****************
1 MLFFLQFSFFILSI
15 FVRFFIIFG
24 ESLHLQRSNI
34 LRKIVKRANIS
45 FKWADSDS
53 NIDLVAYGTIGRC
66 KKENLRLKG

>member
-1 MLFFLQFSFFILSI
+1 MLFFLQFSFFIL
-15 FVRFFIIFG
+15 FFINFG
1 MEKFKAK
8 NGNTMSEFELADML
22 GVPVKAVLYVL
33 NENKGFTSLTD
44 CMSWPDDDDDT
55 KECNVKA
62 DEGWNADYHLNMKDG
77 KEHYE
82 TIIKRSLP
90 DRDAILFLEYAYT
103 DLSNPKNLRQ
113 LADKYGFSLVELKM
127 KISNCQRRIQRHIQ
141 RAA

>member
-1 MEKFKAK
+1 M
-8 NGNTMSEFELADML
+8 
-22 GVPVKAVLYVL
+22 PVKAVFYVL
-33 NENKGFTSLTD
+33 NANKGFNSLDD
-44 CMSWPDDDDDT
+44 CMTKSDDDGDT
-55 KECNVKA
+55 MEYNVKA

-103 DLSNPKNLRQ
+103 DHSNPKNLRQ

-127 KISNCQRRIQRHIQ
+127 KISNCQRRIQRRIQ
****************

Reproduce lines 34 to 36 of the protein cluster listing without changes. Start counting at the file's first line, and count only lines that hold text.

-33 NENKGFTSLTD
+33 NANKGFNSLDD
-44 CMSWPDDDDDT